Campaigning on a Tight Budget – Examples from Poland

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Campaign Material  

– Green Newspaper
We created ‘Green News’, which we print a few times per year, always for a specific occasion, for example on Women’s Day or EuroPride. Hence, women’s rights and LGBT rights are the main, but not the only, topics covered by the publication. We publish articles by our members and VIPs.  

We print ‘Green News’ on the cheapest existing paper, so it is an inexpensive publication, almost as cheap as a leaflet. However, there is space for far more content. Additionally, people tend to throw leaflets away just after they receive them, whereas they are more likely to take a newspaper home and read it. We distribute ‘Green News’ in the streets for free.
The EuroPride issue in PDF format.  

– Bicycles as posters
Back in 2004, during the European Parliament election campaign, we placed bicycles painted in green, with our posters stuck to them, all around the city: next to green-friendly shops and cafes, but also high on city lampposts and walls above the street. We used old, broken bikes. One by one, all were stolen; but they made a lasting impression on pedestrians and passers-by. Certainly, they were different to other election posters!  

– Bicycles as trailers
As a part of other election campaigns, we bought special trailers for bicycles and stuck our posters to them. Those of our members and supporters who ride bikes cycled them around for the whole of the campaign.  

– Posters in private windows
It is a good idea to design A4-sized black-and-white election posters and encourage supporters to print copies at home and place them on the inside of their windows. Also, you can find supporters who have balconies overlooking busy streets, and ask them to place election banners there.  

– Leaflets: smart places, smart additions
Leaflets are so common nowadays that it is hard to produce a leaflet that is not instantly thrown into a bin.  

Firstly, it is good to print different leaflets for different occasions and different target groups. An inexpensive way of doing this is to print leaflets using a normal office printer, in black-and-white, but on colourful paper. It is easy to design three long leaflets on a piece of A4 paper. These can have text on both sides. Maybe design an A4 pattern with three long leaflets featuring the party logo and contact information. You can then just fill in the gaps with different content for different occasions.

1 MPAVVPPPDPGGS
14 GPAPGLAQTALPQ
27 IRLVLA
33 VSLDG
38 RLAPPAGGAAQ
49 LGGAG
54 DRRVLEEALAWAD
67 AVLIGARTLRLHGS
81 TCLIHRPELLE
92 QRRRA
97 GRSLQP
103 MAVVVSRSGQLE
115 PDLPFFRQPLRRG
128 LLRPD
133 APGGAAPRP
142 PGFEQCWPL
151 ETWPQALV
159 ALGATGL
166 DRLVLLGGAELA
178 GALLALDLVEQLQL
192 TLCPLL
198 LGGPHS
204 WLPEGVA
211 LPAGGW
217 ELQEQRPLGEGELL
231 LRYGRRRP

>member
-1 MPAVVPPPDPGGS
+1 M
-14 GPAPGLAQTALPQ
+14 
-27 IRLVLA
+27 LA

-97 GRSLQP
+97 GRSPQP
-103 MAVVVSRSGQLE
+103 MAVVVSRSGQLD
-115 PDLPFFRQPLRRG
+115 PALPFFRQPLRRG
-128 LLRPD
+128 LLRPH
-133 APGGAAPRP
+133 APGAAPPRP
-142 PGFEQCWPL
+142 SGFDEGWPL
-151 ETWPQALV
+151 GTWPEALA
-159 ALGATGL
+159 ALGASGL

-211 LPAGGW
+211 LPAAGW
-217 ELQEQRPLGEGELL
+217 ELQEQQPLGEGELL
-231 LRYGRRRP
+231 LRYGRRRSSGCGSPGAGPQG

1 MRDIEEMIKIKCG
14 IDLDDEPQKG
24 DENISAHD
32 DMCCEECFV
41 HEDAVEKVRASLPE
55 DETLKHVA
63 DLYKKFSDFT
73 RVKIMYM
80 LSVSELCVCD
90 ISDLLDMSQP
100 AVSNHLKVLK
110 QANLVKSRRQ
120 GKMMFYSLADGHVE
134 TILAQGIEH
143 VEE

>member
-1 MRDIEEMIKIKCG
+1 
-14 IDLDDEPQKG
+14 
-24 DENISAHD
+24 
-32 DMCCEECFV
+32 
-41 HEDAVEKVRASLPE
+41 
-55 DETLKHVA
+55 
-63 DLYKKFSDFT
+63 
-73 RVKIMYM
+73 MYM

Secondly, it is a good idea to place leaflets in well-chosen locations (not just a university windowsill) or add small gifts to them. For example, the London Greens printed leaflets for cyclists (about bikes and eco-transport policies in London) and stuck them to parked bikes – rolled around their frames (scotch tape needed!). To leaflets for cyclists, the Warsaw Greens added stickers that could be used to fix punctured tyres – a cheap, but practical present for people with bikes. Other ideas: sunflower seeds or other seeds (if the issue covered concerns organic food, GMOs, etc.), condoms, or anything small and light that you can come up with.  

See also the Campaign Handbook chapters:
Financing the Campaign
Traditional Media

Please note: when printing pages, each page of an article must be printed separately.

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